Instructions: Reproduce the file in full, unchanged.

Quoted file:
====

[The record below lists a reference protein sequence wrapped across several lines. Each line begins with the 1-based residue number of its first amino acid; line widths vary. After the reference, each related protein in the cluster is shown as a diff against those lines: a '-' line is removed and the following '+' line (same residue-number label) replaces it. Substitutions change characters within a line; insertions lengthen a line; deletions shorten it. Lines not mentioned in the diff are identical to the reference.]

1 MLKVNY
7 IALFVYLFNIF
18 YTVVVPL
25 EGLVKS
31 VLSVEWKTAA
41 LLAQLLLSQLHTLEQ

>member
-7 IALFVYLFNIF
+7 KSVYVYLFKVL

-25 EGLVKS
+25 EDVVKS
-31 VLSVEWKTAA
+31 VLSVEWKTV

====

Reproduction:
[The record below lists a reference protein sequence wrapped across several lines. Each line begins with the 1-based residue number of its first amino acid; line widths vary. After the reference, each related protein in the cluster is shown as a diff against those lines: a '-' line is removed and the following '+' line (same residue-number label) replaces it. Substitutions change characters within a line; insertions lengthen a line; deletions shorten it. Lines not mentioned in the diff are identical to the reference.]

1 MLKVNY
7 IALFVYLFNIF
18 YTVVVPL
25 EGLVKS
31 VLSVEWKTAA
41 LLAQLLLSQLHTLEQ

>member
-7 IALFVYLFNIF
+7 KSVYVYLFKVL

-25 EGLVKS
+25 EDVVKS
-31 VLSVEWKTAA
+31 VLSVEWKTV